From FIG. 4B1-4B2 it can be seen that the input stage 301 comprises a first biasing transistor 421 of the second type of transistors and a second biasing transistor 423 of the second type of transistors. A first terminal 421-2 of the first biasing transistor 421 is connected to the first terminal 401-2 of the first transistor 401. A first terminal 423-2 of the second biasing transistor 423 is connected to the first terminal 403-2 of the second transistor 403. Hence, the first biasing transistor 421 is configured to apply an input stage bias to the first terminal 401-2 of the first transistor 401. The second biasing transistor 423 is configured to apply an (other) input stage bias to a first terminal 403-2 of the second transistor 403. A second terminal 421-3 of the first biasing transistor 421 is connected to a supply voltage terminal 424 at which a supply voltage VDD is provided. Furthermore, a second terminal 423-3 of the second biasing transistor 423 is connected to the supply voltage terminal 424.

A control terminal 421-1 of the first biasing transistor 421 is connected to a control terminal 423-1 of the second biasing transistor 423. The control terminals 421-1, 423-1 of the biasing transistors 421, 423 are configured to receive a first bias voltage V_bias. Such a first bias voltage V_bias can be provided by a bias voltage provider 426 of the amplifier 200. Furthermore, the input stage 301 comprises a third biasing transistor 425. A first terminal 425-2 of the third biasing transistor 425 is connected to a second terminal 401-3 of the first transistor 401 and a second terminal 403-3 of the second transistor 403. A second terminal 425-3 of the third biasing transistor 425 is connected to a ground potential terminal 428 at which a ground potential VSS is provided. The third biasing transistor 425 is configured to receive at a control terminal 425-1 a second bias voltage V_bias2 which is provided by the bias voltage provider 426.

Hence, the input stage 301 comprises on the one hand the biasing transistors 421, 423 which are configured to provide the input stage biases to the first terminals 401-2, 403-2 of the first transistor 401 and the second transistor 403, and furthermore the further third biasing transistor 425 which is configured to provide a further input stage bias to the second terminals 401-3, 403-3 of the first transistor 401 and the second transistor 403.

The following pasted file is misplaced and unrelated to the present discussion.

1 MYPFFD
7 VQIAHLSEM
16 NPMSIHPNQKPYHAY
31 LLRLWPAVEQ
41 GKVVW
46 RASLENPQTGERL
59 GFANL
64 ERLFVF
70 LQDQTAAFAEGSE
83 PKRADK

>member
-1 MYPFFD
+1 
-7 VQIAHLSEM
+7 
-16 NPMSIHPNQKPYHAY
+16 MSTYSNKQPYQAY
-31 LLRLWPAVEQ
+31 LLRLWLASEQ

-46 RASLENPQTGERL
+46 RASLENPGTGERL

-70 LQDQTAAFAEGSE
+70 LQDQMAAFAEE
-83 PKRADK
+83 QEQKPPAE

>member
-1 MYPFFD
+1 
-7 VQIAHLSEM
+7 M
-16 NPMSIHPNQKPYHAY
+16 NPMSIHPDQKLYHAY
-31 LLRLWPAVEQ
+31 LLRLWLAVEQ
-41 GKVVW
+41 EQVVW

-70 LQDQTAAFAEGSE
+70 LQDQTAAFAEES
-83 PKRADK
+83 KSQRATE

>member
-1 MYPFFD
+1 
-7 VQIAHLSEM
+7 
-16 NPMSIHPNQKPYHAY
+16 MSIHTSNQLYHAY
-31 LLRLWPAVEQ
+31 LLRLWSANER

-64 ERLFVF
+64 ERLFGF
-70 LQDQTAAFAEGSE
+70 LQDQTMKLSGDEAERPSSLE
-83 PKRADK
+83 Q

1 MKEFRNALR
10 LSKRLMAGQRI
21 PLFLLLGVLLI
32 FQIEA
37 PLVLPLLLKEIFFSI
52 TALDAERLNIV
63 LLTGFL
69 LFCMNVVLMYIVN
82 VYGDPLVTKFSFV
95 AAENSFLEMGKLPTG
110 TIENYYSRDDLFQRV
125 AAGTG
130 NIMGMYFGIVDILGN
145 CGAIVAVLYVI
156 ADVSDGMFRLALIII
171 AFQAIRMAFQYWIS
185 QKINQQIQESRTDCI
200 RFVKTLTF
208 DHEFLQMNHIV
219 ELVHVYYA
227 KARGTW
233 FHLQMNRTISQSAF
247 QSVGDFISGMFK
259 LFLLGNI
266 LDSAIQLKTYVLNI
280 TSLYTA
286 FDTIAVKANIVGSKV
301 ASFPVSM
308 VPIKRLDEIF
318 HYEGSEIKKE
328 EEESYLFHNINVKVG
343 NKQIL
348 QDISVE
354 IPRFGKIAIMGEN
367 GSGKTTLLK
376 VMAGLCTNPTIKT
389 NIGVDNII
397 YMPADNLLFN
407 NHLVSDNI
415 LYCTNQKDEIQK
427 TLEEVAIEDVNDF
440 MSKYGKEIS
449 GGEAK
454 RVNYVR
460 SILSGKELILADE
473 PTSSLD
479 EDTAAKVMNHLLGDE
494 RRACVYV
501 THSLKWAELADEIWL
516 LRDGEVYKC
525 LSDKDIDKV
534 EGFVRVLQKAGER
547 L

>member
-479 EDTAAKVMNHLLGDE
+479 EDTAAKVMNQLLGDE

Hence, the first transistor 401 is configured to provide the first differential component 203-1 of the amplifying stage input signal 203 based on the received differential component 305-1 of the amplifier input signal 305 and furthermore based on the input stage bias provided by the first biasing transistor 421 and the further input stage bias provided by the third biasing transistor 425. Furthermore, the second transistor 403 is configured to provide the second differential component 203-2 of the amplifying stage input signal 203 based on the received second differential component 305-2 of the amplifier input signal 305 and based on the input stage bias provided by the second biasing transistor 423 and the further input stage bias provided by the third biasing transistor 425.

Furthermore, the gain stage 303 also comprises such biasing transistors like the input stage 301. In detail, the gain stage 303 comprises a fourth biasing transistor 427 and a fifth biasing transistor 429. The fourth biasing transistor 427 and the fifth biasing transistor 429 are from the second type of transistors. A first terminal 427-2 of the fourth biasing transistor 427 is connected to the first terminal 405-2 of the third transistor 405. A first terminal 429-2 of the fifth biasing transistor 429 is connected to the first terminal 407-2 of the fourth transistor 407. A second terminal 427-3 of the fourth biasing transistor 427 is connected to the supply voltage terminal 424. A second terminal 429-3 of the fifth biasing transistor 429 is also connected to the supply voltage terminal 424. A control terminal 427-1 of the fourth biasing transistor 427 is connected to a control terminal 429-1 of the fifth biasing transistor 429. The biasing transistors 427, 429 are configured to receive at their control terminals 427-1, 429-1 a third bias voltage V_bias3 which is provided by the bias voltage provider 426.